Steps to regaining ground

Find out what is causing them to regress and find a solution.

You really can't solve a regression problem without knowing what is likely causing it. For example, if it happens that your older child has a new baby sibling and your attention is focused on the baby, helping them through the regression may simply be giving them a little more one-on-one time. Likewise, if your child is regressing because they struggle with constipation and are afraid to poop, you can help by improving their diet, increasing their hydration, or talking to their pediatrician, so that pooping becomes less of a problem.

Never punish or shame when they have an accident

Oy, this is easier said than done. When your child has successfully used the potty for several weeks or months (or even years), it is so hard to exercise patience and understanding when they start having recurring accidents.

Often, our first inclination is to be angry and upset, but that is not our role as our child's support person and advocate. Instead, our role is to help them through the accident, keep things upbeat, and demonstrate that we have complete faith in their abilities.

Go back to square one (or two)

When regression sticks around (which it often does if the cause is not quickly resolved), you may have to start all over again. That means you may have to revert to having a strict potty schedule where you set a timer, and you both go a sit on the potty while you play a game or read a book. For some children who withhold poop or pee, that may even mean going back to diapers or pull-ups to help them get back to having regular elimination habits.

Don't be afraid to meet your child where they are, and revisit some of your old techniques to help them re-master the potty. And, if you feel like your child is not regaining ground or are worried about their health, never hesitate to reach out to your pediatrician.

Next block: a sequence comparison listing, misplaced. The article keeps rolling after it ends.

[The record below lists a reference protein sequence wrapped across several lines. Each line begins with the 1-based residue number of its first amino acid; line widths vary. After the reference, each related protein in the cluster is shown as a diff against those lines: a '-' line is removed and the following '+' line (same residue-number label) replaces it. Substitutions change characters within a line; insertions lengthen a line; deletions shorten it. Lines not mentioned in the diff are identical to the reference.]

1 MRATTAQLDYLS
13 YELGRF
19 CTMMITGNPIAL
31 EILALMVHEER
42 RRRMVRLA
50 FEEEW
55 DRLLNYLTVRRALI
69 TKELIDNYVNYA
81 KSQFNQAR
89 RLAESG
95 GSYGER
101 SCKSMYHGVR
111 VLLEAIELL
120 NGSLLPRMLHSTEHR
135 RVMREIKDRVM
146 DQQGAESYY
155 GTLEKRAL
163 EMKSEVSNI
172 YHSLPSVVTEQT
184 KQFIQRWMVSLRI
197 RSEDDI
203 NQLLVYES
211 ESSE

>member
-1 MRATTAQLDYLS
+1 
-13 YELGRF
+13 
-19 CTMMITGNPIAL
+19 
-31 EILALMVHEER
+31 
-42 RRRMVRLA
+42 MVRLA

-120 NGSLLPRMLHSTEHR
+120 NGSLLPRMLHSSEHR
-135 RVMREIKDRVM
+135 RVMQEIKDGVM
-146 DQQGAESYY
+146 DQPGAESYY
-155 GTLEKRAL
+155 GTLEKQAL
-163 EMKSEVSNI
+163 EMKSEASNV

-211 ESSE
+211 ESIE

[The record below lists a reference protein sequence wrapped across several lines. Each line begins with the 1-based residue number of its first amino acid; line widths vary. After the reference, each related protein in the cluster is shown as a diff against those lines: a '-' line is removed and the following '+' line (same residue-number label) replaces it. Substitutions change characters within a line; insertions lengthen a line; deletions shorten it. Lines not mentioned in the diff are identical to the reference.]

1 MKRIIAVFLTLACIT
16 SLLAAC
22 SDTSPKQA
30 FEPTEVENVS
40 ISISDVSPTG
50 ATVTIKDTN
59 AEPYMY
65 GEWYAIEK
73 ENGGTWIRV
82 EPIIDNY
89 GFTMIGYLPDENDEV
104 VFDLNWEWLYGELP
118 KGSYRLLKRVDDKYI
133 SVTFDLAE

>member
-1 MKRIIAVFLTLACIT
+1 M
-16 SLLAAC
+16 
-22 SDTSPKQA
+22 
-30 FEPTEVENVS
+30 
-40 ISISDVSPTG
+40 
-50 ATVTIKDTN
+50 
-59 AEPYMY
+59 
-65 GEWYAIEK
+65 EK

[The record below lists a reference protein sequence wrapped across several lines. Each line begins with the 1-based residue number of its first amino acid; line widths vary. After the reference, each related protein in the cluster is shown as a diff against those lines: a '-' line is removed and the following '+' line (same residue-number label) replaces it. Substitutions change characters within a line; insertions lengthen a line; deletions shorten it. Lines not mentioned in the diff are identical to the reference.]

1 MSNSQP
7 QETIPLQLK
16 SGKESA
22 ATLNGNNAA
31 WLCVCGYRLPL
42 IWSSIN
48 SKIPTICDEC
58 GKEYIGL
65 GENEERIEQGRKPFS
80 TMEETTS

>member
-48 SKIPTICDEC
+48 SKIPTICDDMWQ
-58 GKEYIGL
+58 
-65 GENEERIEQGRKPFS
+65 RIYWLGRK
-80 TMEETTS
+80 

Positive reinforcement is key

All potty experts agree that some form of positive reinforcement can help children repeat healthy, desirable habits. Positive reinforcement may look like giving your child a big hug after they successfully use the potty, or it may mean giving them a few chocolate chips to acknowledge their efforts.

Likely, you gave your child lots of positive reinforcement when they started potty training. If your child is regressing, you will want to provide them with the same positive reinforcement as when they started - even though you know that they can do it. So, perhaps you will need to begin offering little treats for each effort, or even just verbally acknowledging how great they are doing can go a long way to making your child feel recognized and proud of their progress.

How you choose to praise your child is really up to you and what works best for your child.

If your child is struggling with regression and you are not sure where to turn, don't hesitate to connect with a potty expert to brainstorm ways to help your child get back on track.

Keep your pants on.

The full article is coming soon.